The Price of Stock Liquidity: The Effect of Investor Disagreement on Audit Risk
64 Pages Posted: 5 Sep 2018 Last revised: 22 Mar 2019
Date Written: March 18, 2019
Higher levels of stock liquidity can reduce firm misstatement risk by enhancing corporate governance through, for example, the increased possibility of an exit by blockholders (e.g., Edmans 2009). However, liquidity may also impede internal governance via the loss of active blockholders (Bhide 1993; Back et al. 2015). In addition, higher stock liquidity might be associated with higher information demand from investors as well as higher expected litigation costs. In this study, we examine how auditors respond to a client’s stock liquidity. We provide evidence of a positive relation between stock liquidity and audit fees, suggesting that stock liquidity increases audit risk. These results hold using an instrumental variables approach, using stock splits as exogenous shocks, and using alternative liquidity measures. The effect of stock liquidity on audit fees is more pronounced for firms with weaker internal governance and firms with smaller (non-Big N) auditors. Path analysis indicates that auditor litigation exposure, investor information demand and misstatement risk play a mediating role. Additional analysis indicates that higher stock liquidity is associated with more costly non-audit service fees, a higher issuance of going concern opinions, and lower financial reporting quality. Taken together, our findings suggest that stock liquidity is positively associated with auditor risk because of its effect on audit litigation risk and investors’ demand for disclosure.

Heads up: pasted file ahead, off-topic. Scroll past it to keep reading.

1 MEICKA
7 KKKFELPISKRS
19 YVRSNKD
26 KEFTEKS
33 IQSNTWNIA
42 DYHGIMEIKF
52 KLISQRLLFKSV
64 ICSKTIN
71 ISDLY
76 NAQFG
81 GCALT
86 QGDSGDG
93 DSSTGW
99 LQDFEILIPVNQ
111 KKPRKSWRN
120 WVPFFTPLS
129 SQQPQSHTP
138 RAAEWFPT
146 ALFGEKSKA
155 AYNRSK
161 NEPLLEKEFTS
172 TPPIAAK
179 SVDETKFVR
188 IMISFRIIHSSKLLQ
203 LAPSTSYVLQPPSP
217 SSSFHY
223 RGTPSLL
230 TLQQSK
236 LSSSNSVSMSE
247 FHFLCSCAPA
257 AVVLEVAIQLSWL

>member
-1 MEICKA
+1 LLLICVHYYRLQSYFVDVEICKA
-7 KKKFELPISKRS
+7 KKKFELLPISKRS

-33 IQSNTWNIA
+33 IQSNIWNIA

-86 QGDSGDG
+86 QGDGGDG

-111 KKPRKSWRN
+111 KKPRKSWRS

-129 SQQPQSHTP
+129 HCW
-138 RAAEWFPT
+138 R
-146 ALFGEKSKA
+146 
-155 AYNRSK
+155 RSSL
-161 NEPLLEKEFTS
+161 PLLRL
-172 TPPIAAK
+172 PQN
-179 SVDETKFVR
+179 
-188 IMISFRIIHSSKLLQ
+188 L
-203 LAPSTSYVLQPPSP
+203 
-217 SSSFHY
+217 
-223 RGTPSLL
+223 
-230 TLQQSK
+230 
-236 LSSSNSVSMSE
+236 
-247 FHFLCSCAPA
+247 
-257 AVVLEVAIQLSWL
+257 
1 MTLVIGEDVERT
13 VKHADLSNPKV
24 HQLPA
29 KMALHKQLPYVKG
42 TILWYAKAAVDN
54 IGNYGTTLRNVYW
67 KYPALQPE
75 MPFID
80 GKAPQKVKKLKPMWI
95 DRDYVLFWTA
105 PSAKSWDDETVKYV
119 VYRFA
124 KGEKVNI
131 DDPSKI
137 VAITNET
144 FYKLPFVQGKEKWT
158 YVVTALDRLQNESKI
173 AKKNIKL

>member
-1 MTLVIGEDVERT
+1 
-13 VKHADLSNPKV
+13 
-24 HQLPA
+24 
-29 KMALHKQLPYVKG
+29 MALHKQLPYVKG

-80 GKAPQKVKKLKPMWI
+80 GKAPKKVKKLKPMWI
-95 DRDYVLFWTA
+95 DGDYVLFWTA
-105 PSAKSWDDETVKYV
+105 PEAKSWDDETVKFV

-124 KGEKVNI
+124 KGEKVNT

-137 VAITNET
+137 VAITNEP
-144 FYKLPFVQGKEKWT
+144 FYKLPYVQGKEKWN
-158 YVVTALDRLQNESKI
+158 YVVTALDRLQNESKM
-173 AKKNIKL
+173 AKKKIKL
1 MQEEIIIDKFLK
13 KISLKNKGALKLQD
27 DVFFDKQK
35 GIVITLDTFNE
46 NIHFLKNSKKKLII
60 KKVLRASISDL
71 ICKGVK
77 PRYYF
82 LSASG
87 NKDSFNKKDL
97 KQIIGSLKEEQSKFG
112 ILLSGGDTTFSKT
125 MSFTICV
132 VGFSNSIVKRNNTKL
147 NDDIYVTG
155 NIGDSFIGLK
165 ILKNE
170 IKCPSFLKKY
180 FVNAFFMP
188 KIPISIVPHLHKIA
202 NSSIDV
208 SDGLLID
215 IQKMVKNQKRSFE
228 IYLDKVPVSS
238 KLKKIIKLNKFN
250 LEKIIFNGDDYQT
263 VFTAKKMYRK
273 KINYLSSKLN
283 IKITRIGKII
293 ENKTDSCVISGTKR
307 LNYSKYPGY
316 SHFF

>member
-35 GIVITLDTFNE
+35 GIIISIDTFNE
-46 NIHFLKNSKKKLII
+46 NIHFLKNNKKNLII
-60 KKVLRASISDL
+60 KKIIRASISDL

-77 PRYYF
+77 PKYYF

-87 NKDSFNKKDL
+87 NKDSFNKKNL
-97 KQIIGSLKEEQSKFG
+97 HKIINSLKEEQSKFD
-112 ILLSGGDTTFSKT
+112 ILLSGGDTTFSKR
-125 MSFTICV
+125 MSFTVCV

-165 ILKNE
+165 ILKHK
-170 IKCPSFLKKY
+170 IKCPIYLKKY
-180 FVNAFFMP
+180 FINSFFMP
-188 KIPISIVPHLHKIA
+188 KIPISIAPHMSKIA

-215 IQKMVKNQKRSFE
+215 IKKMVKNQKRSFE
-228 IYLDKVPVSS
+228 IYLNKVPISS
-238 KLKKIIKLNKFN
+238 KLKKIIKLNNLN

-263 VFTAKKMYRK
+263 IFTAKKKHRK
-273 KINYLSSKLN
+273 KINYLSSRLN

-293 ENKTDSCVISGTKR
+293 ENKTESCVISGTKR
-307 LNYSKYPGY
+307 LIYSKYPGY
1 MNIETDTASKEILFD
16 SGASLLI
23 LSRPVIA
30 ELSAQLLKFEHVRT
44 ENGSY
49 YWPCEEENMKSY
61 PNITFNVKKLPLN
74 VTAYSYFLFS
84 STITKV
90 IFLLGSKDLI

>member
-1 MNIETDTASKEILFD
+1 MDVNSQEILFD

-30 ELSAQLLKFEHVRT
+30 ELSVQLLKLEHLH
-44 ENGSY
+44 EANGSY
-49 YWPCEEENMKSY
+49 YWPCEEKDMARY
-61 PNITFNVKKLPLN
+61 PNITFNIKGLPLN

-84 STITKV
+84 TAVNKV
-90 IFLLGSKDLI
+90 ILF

Keywords: Stock Liquidity, Investor Disagreement, Internal Governance, Audit Risk
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